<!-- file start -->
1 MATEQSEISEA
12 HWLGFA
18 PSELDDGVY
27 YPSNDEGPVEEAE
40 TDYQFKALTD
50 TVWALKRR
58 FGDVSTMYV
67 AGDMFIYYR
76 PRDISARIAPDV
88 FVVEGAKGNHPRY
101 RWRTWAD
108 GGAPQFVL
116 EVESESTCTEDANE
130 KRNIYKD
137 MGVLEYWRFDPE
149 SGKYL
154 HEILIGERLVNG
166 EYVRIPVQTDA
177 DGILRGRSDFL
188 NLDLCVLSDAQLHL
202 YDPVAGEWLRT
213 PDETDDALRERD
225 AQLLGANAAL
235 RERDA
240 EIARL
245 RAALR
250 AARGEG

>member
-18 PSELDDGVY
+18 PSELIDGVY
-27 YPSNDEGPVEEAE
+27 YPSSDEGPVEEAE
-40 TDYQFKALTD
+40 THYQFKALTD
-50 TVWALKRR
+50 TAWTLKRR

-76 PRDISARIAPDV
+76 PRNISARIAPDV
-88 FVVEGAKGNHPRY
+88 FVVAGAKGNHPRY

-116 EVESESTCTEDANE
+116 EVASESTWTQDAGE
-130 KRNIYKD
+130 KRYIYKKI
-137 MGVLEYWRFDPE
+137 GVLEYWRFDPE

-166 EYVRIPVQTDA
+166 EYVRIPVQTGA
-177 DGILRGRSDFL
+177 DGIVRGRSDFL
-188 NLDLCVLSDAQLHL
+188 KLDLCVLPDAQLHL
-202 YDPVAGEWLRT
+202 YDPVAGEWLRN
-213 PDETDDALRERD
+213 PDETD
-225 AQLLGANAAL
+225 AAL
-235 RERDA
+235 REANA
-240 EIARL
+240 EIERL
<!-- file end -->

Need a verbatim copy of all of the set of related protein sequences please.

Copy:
1 MATEQSEISEA
12 HWLGFA
18 PSELDDGVY
27 YPSNDEGPVEEAE
40 TDYQFKALTD
50 TVWALKRR
58 FGDVSTMYV
67 AGDMFIYYR
76 PRDISARIAPDV
88 FVVEGAKGNHPRY
101 RWRTWAD
108 GGAPQFVL
116 EVESESTCTEDANE
130 KRNIYKD
137 MGVLEYWRFDPE
149 SGKYL
154 HEILIGERLVNG
166 EYVRIPVQTDA
177 DGILRGRSDFL
188 NLDLCVLSDAQLHL
202 YDPVAGEWLRT
213 PDETDDALRERD
225 AQLLGANAAL
235 RERDA
240 EIARL
245 RAALR
250 AARGEG

>member
-18 PSELDDGVY
+18 PSELIDGVY
-27 YPSNDEGPVEEAE
+27 YPSSDEGPVEEAE
-40 TDYQFKALTD
+40 THYQFKALTD
-50 TVWALKRR
+50 TAWTLKRR

-76 PRDISARIAPDV
+76 PRNISARIAPDV
-88 FVVEGAKGNHPRY
+88 FVVAGAKGNHPRY

-116 EVESESTCTEDANE
+116 EVASESTWTQDAGE
-130 KRNIYKD
+130 KRYIYKKI
-137 MGVLEYWRFDPE
+137 GVLEYWRFDPE

-166 EYVRIPVQTDA
+166 EYVRIPVQTGA
-177 DGILRGRSDFL
+177 DGIVRGRSDFL
-188 NLDLCVLSDAQLHL
+188 KLDLCVLPDAQLHL
-202 YDPVAGEWLRT
+202 YDPVAGEWLRN
-213 PDETDDALRERD
+213 PDETD
-225 AQLLGANAAL
+225 AAL
-235 RERDA
+235 REANA
-240 EIARL
+240 EIERL